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Who Are the Winners and Losers in Newsom’s Budget Revise?



In his budget revise, Gov. Newsom added $1 million for teacher training and a requirement for dyslexia screening, despite pushback from the California Teachers Association. (AP File)
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What are the big takeaways from Gov. Gavin Newsom’s updated 2023-24 budget proposal, the so-called May revise?

Lynn La


The impact of climate change. Fiscal restraint with a looming recession. And almost certainly, no tax increases to cover the growing budget deficit.

The spending plan Newsom unveiled Friday anticipates a $31.5 billion deficit, up from $22.5 billion projected in his January proposal. He calls for spending $306 billion, which is just 1% less than the record $308 billion budgeted for this year, and he seeks to protect the state’s continued investments in some programs, such as in housing and health care, while stopping short of adding any costly new initiatives.

  • Newsom: “We have a $31.5 billion challenge, which is well within the margin of expectation and well within our capacity to address…. Right now, we’re able to submit a budget that we think is prudent and it’s balanced.”

For more details about Newsom’s spending plan, get the full analysis from the CalMatters’ team. Keep in mind the governor’s proposal isn’t the end. Rather, it kicks off nearly a month-long negotiation with the Legislature, which has until June 15  to pass the budget in order to get paid.

Here’s a quick rundown on some of the budget’s biggest winners and losers:


Dyslexia screening backers: As someone who struggles with dyslexia himself, Newsom added $1 million for teacher training and a requirement for dyslexia screening, despite pushback from the California Teachers Association. Sen. Anthony Portantino, a Glendale Democrat who authored the bill to screen for dyslexia and also has dyslexia, celebrated the news.

  • Portantino, to EdSource: “This is a great day for kids in California. The governor had it right. He and I both understand the urgency of this issue.”

Foster youth advocates: Newsom restored $20 million to the Court Appointed Special Advocates program, which advocates for foster youth and supports about 16% of California’s foster population.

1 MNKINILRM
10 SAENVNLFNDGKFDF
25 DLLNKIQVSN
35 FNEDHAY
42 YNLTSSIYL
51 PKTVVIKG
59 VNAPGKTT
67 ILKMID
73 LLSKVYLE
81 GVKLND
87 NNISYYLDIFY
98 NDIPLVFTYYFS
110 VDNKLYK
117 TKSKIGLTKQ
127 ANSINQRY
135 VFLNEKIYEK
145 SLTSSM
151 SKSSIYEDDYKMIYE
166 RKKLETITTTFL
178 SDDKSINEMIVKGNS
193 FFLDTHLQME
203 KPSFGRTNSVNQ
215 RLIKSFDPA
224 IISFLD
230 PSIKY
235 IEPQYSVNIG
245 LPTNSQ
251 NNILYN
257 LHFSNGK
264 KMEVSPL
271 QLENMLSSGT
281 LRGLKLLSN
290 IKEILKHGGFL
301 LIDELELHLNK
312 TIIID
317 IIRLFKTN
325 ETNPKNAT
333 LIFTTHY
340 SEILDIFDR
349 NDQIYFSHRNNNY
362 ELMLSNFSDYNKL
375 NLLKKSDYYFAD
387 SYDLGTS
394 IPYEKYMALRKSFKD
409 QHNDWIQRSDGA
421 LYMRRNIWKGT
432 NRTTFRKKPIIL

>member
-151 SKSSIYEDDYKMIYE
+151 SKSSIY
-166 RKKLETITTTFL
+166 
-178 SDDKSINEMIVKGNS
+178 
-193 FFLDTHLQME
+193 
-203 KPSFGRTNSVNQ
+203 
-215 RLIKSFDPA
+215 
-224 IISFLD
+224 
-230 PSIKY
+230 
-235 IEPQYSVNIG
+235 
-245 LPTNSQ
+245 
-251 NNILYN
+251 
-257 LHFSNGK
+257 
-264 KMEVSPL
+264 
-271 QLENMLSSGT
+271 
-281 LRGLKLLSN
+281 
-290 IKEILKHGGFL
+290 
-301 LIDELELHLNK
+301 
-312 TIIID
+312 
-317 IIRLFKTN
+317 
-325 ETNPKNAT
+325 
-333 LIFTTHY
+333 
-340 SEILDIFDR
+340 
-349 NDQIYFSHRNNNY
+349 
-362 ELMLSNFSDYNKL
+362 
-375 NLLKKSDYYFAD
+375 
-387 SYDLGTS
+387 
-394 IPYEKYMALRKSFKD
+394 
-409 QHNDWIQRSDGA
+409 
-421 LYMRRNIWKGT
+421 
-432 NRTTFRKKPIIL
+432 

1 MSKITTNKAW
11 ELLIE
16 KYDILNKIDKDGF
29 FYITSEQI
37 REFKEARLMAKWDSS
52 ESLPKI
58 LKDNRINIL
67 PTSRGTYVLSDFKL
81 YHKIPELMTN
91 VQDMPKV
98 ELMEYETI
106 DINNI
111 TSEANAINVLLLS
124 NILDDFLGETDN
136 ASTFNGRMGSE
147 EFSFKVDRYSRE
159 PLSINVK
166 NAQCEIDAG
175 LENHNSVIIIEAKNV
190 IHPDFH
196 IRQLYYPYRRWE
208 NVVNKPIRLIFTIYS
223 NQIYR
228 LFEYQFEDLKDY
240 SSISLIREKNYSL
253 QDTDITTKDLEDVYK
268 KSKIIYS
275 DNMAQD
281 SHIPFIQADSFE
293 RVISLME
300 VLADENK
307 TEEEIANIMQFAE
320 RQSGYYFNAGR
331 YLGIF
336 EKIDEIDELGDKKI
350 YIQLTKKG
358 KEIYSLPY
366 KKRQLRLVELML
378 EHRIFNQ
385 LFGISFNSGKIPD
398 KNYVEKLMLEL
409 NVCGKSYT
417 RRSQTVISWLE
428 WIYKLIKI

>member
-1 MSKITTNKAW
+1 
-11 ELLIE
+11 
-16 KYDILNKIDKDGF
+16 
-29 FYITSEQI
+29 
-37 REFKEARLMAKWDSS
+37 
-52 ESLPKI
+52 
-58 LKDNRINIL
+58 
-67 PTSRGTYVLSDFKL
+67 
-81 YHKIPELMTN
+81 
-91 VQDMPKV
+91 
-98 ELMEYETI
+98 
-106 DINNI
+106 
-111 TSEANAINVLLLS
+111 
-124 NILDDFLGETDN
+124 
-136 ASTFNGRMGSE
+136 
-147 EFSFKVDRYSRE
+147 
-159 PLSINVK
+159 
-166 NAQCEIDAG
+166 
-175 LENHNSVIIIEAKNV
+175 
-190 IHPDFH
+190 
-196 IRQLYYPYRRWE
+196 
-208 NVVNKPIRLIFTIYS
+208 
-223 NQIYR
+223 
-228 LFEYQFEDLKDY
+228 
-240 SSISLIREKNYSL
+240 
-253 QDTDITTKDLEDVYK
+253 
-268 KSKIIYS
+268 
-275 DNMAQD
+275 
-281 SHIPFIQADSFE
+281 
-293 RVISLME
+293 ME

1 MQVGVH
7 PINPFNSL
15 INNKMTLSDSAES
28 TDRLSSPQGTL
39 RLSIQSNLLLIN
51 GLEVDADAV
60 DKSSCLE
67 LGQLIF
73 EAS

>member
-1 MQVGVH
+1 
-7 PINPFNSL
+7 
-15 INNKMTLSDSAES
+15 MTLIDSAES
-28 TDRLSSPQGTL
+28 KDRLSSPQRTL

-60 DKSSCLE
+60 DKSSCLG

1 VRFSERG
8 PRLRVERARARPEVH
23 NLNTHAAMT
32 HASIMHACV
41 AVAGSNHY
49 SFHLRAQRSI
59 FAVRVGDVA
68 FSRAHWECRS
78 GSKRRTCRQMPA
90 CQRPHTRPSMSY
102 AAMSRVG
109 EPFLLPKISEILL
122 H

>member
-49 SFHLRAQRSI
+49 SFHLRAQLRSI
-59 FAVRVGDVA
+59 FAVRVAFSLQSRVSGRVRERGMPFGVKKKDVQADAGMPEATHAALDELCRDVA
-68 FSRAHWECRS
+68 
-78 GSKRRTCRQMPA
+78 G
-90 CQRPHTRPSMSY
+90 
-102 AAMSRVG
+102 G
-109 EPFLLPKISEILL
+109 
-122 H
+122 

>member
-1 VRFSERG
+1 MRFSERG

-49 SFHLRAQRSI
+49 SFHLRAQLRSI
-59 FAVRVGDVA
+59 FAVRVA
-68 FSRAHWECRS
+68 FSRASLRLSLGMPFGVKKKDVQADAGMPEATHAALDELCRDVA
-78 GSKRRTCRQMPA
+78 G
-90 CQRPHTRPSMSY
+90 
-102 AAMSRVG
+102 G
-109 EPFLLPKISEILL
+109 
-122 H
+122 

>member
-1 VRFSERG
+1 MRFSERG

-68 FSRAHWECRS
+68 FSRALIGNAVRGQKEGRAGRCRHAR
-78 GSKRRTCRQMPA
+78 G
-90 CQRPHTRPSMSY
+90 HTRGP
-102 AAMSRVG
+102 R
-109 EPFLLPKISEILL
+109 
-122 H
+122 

Flood protection supporters: An additional $290 million to the flood control budget brings the total that Newsom proposes to invest in flood protection to $492 million.

Public health agencies: Newsom restored $50 million for public health workforce training programs that were cut in his January proposal.


Climate programs: In January, Newsom slashed $6 billion from the $54 billion five-year climate package. His May proposal put another $1.1 billion for climate resilience programs in jeopardy if a “climate bond” isn’t approved.

  • Sen. Josh Becker, a Menlo Park Democrat, in a statement: “I am worried about the state’s ability to meet its climate targets with the current levels of investment.”

Child care providers: On top of delaying funds for 20,000 of next year’s new child care slots, which Newsom proposed in January, his May revise provides only an 8% cost-of-living raise, compared to providers’ requests for a 25% increase in reimbursement rates.

Public transit systems: Despite pleas from local agencies, Newsom unveiled no aid as they face a dire “fiscal cliff.”

Despite pleas from local agencies, Gov. Newsom unveiled no aid for public transit agencies facing a dire “fiscal cliff.”  (GV Wire/Paul Marshall)

School arts programs: Newsom slashed proposed grants for arts, music, and instructional materials from $2.3 billion in his January proposal to $1.8 billion.

Prison towns residents: Newsom cut the California Department of Corrections and Rehabilitation budget by more than $100 million and he’s moving forward with closing correctional facilities in Blythe and California City by 2025.

Struggling hospitals: Hospitals did not get the $1.5 billion in immediate relief they had been seeking. But Newsom did allocate $150 million to establish a loan program for distressed hospitals.

About the Author

Lynn La is the WhatMatters newsletter writer. Prior to joining CalMatters, she developed thought leadership at an ed-tech company and was a senior editor at CNET. She also covered public health at The Sacramento Bee as a Kaiser media fellow and was an intern reporter at Capitol Weekly. She’s a graduate of UC Davis and the Columbia University Graduate School of Journalism.

About CalMatters

CalMatters is a nonprofit, nonpartisan newsroom committed to explaining California policy and politics.


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